Chantal Mujawamariya is 19 years old; her parents passed away when she was very young, and surviving as an orphan has been a challenge, to say the least. With her daily struggles that include physical disability, accessing the basics in life, such as education, have been an elusive dream at best.
“I was fortunate and found sponsors who paid for my school fees but when I reached senior two, they ran out of resources and I had no choice but to drop out. This was in 2013,” she says.
Three years later, a close friend and former schoolmate, Ange Ashimwe, went searching for her after establishing a foundation — Arahirwa — an organisation that aims at supporting people living with disabilities, especially girls from vulnerable families.
Through this foundation, she got a chance to learn tailoring and was also given a sewing machine. Mujawamariya is now a tailor, and through her sewing business, she manages to make ends meet.
Ashimwe says she found her friend ‘on the verge of suicide’.
“Though we couldn’t afford to send her back to school, we managed to change her life for the better. We paid for her three-month training in tailoring and she is now a tailor. Her life changed too, as an orphan who lives alone, she can afford basic needs now. And she is progressing emotionally because when we met, she wanted to die but we offered her counselling and now she has dreams,” Ashimwe says.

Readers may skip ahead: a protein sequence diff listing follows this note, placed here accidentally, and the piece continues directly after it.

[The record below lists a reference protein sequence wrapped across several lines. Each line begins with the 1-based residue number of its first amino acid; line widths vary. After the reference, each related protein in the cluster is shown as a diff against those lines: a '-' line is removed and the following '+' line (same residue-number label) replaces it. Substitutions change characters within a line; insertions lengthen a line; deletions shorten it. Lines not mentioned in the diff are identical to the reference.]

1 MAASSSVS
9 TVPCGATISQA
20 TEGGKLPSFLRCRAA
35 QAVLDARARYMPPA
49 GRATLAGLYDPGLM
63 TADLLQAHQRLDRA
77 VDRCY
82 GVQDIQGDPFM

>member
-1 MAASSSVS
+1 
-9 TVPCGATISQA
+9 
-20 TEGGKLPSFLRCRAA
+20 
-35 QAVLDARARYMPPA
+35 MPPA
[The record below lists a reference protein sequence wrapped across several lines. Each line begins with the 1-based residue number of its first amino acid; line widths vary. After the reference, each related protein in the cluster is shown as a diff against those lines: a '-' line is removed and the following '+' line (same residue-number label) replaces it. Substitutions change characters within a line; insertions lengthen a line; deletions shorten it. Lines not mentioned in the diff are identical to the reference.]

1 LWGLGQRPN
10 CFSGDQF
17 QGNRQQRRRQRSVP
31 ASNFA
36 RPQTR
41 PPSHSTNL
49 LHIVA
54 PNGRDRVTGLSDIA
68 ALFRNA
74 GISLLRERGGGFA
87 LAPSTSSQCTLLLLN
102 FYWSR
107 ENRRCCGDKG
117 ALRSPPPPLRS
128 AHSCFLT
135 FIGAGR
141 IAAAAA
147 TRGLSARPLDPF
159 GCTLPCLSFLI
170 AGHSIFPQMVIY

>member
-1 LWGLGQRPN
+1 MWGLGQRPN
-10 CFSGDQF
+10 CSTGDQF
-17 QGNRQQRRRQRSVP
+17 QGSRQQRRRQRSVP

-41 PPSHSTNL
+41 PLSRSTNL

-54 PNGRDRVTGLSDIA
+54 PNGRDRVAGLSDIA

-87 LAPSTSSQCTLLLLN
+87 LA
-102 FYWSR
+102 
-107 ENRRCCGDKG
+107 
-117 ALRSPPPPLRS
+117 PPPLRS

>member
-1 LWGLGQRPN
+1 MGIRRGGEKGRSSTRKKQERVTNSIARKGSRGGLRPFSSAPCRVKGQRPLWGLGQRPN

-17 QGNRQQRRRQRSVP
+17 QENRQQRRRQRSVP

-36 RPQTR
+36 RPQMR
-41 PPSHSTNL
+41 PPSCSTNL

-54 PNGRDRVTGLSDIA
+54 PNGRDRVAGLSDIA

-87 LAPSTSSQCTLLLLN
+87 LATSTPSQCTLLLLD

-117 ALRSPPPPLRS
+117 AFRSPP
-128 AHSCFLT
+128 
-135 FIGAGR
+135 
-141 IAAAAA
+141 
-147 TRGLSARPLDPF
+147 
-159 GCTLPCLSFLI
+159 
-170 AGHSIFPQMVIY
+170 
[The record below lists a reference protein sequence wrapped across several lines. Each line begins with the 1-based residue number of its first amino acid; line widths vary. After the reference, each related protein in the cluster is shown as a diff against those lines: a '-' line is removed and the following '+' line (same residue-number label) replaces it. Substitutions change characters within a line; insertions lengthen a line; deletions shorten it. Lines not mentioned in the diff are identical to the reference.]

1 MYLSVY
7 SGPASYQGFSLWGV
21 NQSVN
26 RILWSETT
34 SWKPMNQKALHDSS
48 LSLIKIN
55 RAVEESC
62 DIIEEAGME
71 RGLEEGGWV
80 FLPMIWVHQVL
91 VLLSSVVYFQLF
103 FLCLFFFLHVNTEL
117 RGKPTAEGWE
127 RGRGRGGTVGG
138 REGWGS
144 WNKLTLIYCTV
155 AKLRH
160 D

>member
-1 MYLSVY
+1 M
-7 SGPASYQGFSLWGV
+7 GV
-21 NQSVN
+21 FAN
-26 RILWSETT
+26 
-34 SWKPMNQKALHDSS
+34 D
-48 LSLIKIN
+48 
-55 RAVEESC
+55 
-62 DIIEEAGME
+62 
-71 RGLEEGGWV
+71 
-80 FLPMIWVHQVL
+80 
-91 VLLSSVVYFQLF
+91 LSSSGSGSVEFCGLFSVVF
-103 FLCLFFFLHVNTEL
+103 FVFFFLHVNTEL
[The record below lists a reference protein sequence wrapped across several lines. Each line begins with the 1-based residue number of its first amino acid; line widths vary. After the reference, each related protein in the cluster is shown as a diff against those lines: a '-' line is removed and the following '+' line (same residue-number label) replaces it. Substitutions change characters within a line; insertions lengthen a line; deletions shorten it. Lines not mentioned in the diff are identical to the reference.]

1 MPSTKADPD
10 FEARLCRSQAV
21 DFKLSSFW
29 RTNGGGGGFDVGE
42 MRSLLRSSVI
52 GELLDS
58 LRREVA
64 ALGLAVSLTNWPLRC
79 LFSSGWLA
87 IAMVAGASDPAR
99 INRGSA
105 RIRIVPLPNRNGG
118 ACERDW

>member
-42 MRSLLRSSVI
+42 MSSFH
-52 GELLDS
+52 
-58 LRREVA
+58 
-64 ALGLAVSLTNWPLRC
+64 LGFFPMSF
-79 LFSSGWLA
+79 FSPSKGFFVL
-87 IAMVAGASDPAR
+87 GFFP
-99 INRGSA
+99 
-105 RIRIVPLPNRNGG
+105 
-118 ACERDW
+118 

Living with disability herself, Ashimwe decided to use the little she had to give back to the community.
In 2016, along with her sister, Noella Joyeuse Arahirwa, they established Arahirwa Foundation. It’s been four years, and a number of young people, especially girls living disability, have had their lives change for the better through this foundation.
One of these girls is 12-year-old Grace Uwase. She can’t walk and her parents could not afford a wheelchair.
Ashimwe met her through local authorities in Gasabo District after she went searching for kids who have physical disabilities and needed help.
Uwase was integrated into the organisation and was given a brand new wheelchair, the organisation also provides her with basics such as food and sanitary materials. Her life has changed because she can now wheel herself from one place to another.
Ashimwe wishes to do more for her that could help her make a living, but that is all they can afford for now, she says.
How it all started